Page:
• In many ways, Glasslip is to P.A. Works what Battlefield V was to DICE: both had an infinitely better-received predecessor that served as inspiration (Nagi no Asukara and Battlefield 1, respectively), and both did enough well as to leave people wondering what on earth had happened. Battlefield V had the best weapon mechanics and traits of any game in the franchise, as the weapons were entirely skill-based. The gunplay in Battlefield V was therefore immensely satisfying. However, from a faulty marketing campaign, to a poorly-executed plan for post-launch support that resulted in a lack of content, and bizarre periodic changes to core mechanics meant the game suffered continuously throughout its lifetime.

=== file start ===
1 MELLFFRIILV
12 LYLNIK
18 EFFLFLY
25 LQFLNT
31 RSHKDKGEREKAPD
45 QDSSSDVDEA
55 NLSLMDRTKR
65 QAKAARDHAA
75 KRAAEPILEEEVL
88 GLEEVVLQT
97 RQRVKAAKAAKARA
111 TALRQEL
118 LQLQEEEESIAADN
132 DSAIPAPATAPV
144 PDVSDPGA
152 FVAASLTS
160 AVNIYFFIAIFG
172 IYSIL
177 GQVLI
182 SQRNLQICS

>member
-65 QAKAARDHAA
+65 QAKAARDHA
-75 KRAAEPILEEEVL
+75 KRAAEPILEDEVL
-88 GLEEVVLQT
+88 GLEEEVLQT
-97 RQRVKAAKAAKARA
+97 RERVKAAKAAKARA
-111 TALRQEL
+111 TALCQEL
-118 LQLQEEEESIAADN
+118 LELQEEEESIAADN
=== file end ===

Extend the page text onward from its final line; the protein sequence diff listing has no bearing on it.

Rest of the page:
• Glasslip is similar in many regards: it had some of the best music and visuals of anything P.A. Works had done up to that point, and conceptually, a story about romance during the final summer vacation of high school could have very much captured on feelings of yearning and melancholy to create a moving tale. Instead, a few bad design choices (namely Kakeru) caused Glasslip to vastly under-deliver. Overall, I still found Battlefield V enjoyable despite its flaws: while many practises were poor, the gunplay alone encouraged me to return. Glasslip similarly convinced me to stick around each week: while Kakeru was as unlikeable as can be, Tōko, Yanagi, Hiro, Sachi and Yukinari kept the anime going where Kakeru did not, and I was interested to see how things would unfold among this group of friends as their summer wore on.